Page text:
The wealth in Brittain has trippelt or doubbelt, so if anything since that has been fallen its Your memory.

        In that Britts has had extras from EU, where we are paying to it.

        Might have been better with EFTA. hard to say. They can go back there and Join Norway, Switzerland and Iceland. So far its very difficult to treat G.B. well about it telling us, we are this and that being that unconstructive themselves.

        And dont forget many asylans come from Afghanistan, Iraq & Syria. MIght be better they massdestructed themselves there, if they could.

  • paul

    Remain supporters have never been slow in their ‘Chicken Licken’
    impersonations prophesying that the sky would fall in. I fear they
    will never give up on this ( see some of the comments here). Let’s
    face it there has never been a time when there was not some sort of
    economic crisis , and my memory goes back as far as the fifties. I
    have seen it all – pay pauses, devaluations, crashes, massive
    closures and bitter strikes. So saying that there will be problems in
    the future is not really saying anything at all.

    The point is we now have a chance to take at least some control over our
    own fate and not be fettered to the EU corpse. I don’t think brexit
    will be a silver bullet but it gives a chance. It is up to us to take
    it.

    For me it’s not the economic arguments that are in any way the most
    important. Although it is far from certain there is a chance that the
    UK will be able to free itself from the SJW European agenda. I think
    other European countries will be doing the same .

    • Sam Culpak

      I agree Paul that it gives us a chance to “control our future”. It might lead us into economical and political nothingness. The later we already achieved a while ago as nobody cares anymore what we gotta say on world stage politically. I hope it is possible to get some advantages for us out of the Brexit but so far I fail to see it. The economy is so heavily relying on the money coming from Europe that the membership fee is a laugh. I am not arrogant enough to say I know what will happen and I do hope we will have a positive future but when I look at the likes of May, Hammond and Johnson I strongly doubt a Tory government can do anything else apart from serving to the big money companies. There is just no part of their agenda which might help the common man. :(

      For me it is a too high gamble to believe it will be better to live as isolationists in a global market just because some lunatics without any experience or knowledge say it is the right thing to do. There is all our lives on the stake and if it goes wrong they will just quit and one of their mates will give them a CEO position somewhere. If it goes to sh!t they are not on the suffering end… We are.

      Still hope the best though and it is full speed ahead now!

  • hvaiallverden

    What I see is an deliberate delaying, instigated by those that didnt wanted this to happen and have since the threaded in circles to delay or derail everything, and blames the Brexit for whatever shit that have materialized it self from the day it happen.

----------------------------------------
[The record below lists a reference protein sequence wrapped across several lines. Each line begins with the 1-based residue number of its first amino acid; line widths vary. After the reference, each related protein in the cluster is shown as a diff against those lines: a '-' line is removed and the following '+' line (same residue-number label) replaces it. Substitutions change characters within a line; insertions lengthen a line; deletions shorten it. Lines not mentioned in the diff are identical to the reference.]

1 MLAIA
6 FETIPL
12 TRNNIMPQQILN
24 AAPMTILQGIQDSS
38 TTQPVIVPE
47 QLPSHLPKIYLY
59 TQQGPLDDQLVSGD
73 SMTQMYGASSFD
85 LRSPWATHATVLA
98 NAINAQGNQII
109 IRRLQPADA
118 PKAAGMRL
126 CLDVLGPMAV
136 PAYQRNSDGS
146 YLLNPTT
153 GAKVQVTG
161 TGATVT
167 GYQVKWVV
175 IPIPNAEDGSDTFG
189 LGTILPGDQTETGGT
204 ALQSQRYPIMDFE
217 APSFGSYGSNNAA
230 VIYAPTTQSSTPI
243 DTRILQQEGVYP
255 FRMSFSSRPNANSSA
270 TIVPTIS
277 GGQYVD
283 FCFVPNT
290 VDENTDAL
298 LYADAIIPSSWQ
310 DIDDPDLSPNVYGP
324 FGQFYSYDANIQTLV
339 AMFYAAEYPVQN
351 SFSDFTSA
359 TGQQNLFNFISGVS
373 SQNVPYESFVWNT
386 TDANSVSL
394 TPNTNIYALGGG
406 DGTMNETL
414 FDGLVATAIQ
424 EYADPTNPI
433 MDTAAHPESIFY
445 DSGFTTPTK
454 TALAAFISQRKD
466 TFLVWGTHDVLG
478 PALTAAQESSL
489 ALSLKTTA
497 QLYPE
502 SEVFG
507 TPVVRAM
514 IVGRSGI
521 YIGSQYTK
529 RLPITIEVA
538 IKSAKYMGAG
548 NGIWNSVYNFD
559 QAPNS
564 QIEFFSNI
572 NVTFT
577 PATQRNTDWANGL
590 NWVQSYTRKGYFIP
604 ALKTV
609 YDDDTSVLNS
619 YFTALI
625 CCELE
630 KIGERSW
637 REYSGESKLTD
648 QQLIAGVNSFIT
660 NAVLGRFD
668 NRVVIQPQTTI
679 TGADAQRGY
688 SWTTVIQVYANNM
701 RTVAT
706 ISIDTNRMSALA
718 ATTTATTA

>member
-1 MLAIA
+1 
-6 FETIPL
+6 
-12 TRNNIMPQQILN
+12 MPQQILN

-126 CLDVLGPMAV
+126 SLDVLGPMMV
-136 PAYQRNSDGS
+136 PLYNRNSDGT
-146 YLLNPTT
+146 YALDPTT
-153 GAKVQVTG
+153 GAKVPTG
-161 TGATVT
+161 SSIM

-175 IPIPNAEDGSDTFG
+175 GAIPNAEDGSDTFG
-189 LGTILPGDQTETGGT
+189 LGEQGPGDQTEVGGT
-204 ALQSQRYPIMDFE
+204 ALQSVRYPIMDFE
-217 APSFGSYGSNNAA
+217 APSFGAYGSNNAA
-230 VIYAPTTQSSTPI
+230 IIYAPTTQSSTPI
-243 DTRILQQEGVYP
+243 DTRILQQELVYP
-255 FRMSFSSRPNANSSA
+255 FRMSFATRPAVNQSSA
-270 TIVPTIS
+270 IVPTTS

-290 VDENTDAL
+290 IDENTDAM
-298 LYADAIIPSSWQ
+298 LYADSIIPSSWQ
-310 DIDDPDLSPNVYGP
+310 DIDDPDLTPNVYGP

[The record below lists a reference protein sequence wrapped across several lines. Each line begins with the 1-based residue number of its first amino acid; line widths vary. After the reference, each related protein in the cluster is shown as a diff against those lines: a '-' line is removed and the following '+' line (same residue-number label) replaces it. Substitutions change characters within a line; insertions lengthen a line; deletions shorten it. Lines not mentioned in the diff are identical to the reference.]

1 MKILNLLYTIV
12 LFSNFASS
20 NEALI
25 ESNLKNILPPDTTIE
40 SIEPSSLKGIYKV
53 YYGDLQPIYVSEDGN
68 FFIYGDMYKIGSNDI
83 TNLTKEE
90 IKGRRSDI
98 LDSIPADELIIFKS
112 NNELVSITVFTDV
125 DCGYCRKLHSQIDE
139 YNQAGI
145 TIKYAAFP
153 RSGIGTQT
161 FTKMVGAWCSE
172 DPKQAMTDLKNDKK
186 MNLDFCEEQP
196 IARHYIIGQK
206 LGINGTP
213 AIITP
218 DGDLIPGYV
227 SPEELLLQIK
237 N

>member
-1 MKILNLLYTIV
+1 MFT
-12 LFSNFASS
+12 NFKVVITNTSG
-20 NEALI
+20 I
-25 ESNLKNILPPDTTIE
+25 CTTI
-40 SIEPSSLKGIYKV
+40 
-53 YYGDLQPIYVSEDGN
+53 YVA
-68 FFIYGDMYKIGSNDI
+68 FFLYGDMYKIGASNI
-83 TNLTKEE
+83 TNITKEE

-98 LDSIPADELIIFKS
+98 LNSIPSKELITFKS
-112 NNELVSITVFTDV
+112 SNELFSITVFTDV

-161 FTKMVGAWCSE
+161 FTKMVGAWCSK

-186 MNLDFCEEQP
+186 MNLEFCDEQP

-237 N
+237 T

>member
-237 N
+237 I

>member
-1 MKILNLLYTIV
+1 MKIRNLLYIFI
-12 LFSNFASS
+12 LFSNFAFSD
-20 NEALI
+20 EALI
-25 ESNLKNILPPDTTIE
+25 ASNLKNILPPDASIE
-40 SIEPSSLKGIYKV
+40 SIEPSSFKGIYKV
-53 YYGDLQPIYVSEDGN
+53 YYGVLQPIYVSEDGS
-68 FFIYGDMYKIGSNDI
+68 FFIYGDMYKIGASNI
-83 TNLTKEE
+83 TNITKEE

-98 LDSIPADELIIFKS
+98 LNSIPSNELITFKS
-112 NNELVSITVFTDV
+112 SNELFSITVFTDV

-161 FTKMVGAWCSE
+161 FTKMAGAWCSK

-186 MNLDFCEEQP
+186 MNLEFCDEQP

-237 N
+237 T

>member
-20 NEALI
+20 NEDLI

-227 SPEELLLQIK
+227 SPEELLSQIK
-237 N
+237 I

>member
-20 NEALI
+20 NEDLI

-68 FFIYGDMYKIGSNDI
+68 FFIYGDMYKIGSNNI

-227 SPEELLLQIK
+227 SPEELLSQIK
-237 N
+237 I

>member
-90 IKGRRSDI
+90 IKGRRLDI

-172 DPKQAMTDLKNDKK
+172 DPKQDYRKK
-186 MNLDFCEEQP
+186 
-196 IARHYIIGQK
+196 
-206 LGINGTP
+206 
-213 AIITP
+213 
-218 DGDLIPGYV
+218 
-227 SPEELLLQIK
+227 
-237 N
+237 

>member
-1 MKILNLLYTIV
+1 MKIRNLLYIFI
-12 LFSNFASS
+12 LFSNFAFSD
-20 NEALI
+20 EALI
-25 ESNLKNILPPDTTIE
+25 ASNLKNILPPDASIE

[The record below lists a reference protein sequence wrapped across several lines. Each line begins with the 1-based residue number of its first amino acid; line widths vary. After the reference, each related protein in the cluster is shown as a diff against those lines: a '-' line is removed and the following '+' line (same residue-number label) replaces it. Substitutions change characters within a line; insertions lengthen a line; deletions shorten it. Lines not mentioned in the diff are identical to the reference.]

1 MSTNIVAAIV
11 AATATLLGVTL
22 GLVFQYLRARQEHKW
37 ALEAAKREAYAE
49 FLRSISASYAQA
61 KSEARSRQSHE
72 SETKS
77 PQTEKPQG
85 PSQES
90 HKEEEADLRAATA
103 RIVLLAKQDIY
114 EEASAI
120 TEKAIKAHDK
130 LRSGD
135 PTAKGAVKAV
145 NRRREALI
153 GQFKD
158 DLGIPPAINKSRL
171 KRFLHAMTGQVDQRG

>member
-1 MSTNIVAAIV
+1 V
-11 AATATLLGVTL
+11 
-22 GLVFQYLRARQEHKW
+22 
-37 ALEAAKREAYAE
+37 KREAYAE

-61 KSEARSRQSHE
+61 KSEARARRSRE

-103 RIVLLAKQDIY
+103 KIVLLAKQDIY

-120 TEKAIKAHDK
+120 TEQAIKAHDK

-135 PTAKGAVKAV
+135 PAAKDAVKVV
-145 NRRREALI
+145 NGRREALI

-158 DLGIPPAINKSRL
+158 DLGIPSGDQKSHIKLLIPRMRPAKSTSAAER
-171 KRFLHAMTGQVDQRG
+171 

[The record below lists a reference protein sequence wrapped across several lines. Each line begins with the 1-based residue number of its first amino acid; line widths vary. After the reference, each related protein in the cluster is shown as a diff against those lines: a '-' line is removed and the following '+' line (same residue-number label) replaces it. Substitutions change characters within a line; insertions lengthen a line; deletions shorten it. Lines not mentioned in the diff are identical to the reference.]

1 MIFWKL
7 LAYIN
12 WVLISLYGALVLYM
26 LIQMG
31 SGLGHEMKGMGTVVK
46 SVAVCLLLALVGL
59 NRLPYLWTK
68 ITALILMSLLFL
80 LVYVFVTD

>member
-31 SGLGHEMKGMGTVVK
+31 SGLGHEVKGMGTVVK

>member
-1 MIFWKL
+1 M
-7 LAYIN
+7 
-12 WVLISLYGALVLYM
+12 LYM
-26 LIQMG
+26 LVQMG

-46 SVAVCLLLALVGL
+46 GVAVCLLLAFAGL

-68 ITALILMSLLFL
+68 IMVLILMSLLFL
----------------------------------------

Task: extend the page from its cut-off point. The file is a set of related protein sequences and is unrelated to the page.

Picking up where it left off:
Give me an break.

    I stead of whining spineless wimps , as Theresa Vague is, and the bonkers loose cannon and international Bozo the Clown running around and makes everything to be an purple haze, and nothing substantial what so ever.
    And when something finally comes out and is understandable instead of gibberish, its lies and forgery’s, echoing the even more bonkers UssA.

    I dont understand this passivity, the negativity, the dooms day f….. coming from the AGW cargo cult preachers of fire and brim stone rhetoric pisses me of every-time.
    Give me data, because what the City of London does or not, isnt that relevant, the banking sectors is an dying rotten corps and austerity killing whats left its an f….. miracle there is stil people with money left on this island.
    The economic policy of robber-barons will and have never worked unless its imposed because its an rotten sceem and nothing else, an scam.
    Period, by an parasitic entity that creates nothing, but feeds upon us all.

    Where is THAT talk, Brits, in all this years of feeding sniveling drivel the Brexit takes the kake.
    Utter crap, based upon miserable perceptions of an reality that isnt there anymore, but glings to the railings in an sinking ship.
    Happily diverting them self with counting deck chairs.
    Are you blind.
    huh

    peace

    • Peter Jennings

      Boris is an american. He refuses to resind his american passport and like a typical political social climber wants the best of both worlds. He is another churchill in waiting, taking the american dollar along with his orders on shaping British policies. He just needs to become an alcoholic then the transformation will be complete.

      • Ted

        Do not insult me or my countrymen like that! Boris is not an American by any sense of the word. He is a globalist, Z.O.G. agent and a bum who needs a haircut. If he came to real America hed get his ass kicked quicker then shit through a goose. If we ever get our country back he and his kind will surrender their passport and not be welcomed back!